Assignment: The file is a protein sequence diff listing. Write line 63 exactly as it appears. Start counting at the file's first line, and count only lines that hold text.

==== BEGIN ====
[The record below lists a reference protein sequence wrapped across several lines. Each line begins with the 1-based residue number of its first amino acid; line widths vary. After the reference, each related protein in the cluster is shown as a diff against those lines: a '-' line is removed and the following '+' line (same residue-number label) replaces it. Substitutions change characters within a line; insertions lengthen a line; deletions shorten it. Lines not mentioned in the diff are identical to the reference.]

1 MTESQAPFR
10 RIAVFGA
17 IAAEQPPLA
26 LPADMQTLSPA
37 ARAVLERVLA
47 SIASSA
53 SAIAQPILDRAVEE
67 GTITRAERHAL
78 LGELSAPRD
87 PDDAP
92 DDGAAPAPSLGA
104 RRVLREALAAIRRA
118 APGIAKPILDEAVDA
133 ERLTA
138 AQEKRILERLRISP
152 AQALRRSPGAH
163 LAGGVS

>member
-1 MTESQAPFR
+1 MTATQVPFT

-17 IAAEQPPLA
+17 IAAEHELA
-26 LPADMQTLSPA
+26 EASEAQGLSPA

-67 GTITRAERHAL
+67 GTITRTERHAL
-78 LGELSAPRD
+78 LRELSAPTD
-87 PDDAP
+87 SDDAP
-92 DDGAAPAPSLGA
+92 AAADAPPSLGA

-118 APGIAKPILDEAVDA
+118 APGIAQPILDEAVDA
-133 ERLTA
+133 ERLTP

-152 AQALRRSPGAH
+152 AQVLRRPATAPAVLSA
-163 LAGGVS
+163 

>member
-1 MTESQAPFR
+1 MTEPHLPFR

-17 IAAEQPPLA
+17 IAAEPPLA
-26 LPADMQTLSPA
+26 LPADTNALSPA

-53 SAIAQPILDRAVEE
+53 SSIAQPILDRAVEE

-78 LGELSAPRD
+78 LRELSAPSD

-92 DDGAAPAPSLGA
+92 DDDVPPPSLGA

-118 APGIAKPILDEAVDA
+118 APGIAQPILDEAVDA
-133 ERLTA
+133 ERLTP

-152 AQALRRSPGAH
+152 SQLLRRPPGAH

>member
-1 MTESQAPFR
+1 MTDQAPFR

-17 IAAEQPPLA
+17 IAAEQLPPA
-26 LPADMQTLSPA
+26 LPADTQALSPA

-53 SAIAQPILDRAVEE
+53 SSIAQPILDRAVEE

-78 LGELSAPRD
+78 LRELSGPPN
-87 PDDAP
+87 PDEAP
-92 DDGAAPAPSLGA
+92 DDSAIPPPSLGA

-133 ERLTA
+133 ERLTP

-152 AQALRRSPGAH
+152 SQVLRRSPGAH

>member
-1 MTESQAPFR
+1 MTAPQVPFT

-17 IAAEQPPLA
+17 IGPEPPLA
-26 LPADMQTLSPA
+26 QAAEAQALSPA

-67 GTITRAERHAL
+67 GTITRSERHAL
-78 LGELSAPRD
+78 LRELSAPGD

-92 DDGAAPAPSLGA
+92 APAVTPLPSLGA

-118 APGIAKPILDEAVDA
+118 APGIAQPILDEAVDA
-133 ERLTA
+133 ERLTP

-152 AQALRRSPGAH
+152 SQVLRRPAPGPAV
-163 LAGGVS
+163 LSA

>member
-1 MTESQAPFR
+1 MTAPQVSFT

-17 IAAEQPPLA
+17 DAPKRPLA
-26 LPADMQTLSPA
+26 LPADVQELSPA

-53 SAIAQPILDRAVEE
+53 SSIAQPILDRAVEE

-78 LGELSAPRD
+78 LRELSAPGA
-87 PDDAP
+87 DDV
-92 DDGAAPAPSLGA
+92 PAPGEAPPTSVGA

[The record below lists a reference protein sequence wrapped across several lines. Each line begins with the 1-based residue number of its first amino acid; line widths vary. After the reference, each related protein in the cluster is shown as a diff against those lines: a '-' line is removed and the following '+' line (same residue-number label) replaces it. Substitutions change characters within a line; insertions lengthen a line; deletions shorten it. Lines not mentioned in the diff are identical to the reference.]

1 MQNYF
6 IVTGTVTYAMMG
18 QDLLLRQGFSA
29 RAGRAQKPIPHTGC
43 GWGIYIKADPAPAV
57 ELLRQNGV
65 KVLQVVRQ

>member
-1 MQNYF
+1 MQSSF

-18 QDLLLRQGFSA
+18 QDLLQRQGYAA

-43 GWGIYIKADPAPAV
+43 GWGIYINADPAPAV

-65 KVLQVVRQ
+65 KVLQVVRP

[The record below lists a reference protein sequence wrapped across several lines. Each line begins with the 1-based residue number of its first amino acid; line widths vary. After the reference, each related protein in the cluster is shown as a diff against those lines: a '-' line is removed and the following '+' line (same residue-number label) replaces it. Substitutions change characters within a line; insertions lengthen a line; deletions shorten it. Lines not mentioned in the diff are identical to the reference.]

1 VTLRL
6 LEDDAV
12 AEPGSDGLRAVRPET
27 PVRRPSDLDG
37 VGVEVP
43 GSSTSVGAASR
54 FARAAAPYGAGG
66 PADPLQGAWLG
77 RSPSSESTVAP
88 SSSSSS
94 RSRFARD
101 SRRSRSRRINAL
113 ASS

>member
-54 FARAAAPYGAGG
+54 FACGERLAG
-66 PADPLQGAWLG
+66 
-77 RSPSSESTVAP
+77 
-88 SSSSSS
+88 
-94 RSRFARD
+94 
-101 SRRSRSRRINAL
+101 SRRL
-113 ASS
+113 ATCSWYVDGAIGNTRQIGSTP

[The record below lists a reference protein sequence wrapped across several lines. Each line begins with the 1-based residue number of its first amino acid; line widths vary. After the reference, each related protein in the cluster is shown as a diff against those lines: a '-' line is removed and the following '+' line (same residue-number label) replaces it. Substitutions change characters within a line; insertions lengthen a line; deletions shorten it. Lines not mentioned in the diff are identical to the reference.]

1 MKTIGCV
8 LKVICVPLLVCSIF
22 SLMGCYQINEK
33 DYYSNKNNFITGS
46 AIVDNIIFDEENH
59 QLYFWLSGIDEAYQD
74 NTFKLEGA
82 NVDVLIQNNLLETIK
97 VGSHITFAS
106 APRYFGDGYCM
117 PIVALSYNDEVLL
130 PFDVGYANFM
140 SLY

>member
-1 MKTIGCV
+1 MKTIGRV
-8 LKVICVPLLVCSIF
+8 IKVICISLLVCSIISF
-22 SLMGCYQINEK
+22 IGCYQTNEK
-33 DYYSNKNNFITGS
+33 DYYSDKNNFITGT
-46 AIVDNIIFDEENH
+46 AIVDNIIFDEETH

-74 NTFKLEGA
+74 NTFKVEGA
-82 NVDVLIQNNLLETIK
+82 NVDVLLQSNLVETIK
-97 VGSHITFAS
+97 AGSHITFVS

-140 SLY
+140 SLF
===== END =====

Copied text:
+1 MTDQAPFR